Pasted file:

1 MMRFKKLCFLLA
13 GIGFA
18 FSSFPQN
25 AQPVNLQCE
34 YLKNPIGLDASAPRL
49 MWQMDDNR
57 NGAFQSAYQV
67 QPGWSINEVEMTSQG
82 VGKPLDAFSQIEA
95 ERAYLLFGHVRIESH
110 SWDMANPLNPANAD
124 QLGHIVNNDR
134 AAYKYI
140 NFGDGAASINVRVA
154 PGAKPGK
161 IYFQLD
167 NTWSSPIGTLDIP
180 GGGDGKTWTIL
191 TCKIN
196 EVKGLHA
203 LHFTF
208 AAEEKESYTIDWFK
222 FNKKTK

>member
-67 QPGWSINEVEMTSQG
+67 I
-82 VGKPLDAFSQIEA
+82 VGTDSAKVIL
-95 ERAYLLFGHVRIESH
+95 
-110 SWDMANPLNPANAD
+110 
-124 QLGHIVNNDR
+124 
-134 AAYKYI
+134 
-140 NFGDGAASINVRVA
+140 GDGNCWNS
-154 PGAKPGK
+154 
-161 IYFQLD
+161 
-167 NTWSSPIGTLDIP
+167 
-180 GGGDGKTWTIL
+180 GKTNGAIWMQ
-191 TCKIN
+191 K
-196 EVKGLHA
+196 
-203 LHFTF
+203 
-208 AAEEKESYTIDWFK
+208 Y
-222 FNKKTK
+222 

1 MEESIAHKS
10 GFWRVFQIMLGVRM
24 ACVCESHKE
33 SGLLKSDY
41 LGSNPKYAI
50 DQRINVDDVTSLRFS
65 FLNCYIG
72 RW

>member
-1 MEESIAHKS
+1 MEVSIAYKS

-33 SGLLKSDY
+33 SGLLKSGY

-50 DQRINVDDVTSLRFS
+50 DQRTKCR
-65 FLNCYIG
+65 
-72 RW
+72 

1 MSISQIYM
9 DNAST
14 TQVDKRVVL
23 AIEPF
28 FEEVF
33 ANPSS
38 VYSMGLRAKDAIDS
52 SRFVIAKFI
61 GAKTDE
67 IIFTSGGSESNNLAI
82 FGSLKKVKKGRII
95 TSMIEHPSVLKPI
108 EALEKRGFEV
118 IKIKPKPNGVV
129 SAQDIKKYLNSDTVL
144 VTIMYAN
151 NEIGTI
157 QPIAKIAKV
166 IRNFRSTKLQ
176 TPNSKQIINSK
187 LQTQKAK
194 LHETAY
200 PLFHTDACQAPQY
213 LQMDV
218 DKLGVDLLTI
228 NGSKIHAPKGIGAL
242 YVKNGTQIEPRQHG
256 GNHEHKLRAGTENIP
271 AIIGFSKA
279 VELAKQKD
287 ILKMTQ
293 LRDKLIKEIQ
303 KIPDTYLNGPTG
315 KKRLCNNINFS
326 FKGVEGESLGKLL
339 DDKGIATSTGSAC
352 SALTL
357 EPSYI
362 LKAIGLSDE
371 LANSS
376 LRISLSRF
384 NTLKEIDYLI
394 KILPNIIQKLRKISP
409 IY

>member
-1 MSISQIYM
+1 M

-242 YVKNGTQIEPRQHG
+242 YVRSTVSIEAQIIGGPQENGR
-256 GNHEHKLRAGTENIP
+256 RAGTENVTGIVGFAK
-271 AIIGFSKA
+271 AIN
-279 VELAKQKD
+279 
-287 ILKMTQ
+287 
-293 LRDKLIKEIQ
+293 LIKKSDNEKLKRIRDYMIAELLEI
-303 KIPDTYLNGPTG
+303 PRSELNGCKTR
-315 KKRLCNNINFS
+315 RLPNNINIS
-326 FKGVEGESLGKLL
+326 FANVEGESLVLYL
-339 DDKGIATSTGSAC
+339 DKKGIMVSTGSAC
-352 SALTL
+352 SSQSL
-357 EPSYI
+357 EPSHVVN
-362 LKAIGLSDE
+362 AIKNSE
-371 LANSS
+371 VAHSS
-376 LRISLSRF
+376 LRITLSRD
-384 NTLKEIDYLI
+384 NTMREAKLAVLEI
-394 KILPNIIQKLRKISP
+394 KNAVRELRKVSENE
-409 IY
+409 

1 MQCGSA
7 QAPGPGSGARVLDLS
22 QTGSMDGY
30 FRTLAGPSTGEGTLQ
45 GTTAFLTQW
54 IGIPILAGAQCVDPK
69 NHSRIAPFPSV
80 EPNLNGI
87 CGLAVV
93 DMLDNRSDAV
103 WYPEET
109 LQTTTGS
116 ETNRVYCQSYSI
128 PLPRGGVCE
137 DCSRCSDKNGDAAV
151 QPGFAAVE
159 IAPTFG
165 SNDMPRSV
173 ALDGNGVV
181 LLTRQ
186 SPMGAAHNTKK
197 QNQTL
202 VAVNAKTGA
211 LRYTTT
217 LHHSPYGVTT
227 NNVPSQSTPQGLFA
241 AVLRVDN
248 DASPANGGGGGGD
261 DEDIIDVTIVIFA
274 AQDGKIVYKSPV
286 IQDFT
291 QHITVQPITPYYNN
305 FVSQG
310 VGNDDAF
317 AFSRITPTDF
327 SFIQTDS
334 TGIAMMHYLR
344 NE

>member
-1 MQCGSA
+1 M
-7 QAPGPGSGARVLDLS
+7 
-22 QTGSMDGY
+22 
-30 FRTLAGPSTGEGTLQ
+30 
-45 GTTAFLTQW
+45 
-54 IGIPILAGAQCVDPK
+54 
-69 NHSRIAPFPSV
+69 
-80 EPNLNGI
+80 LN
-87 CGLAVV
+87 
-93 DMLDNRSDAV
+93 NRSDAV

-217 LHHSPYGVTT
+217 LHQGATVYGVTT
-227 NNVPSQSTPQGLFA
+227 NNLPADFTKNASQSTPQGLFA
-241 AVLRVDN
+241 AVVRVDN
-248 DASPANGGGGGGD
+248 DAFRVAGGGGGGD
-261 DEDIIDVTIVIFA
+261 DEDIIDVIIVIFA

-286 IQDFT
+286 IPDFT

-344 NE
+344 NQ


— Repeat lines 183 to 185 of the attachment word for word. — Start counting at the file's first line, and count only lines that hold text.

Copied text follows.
217 LHHSPYGVTT
227 NNVPSQSTPQGLFA
241 AVLRVDN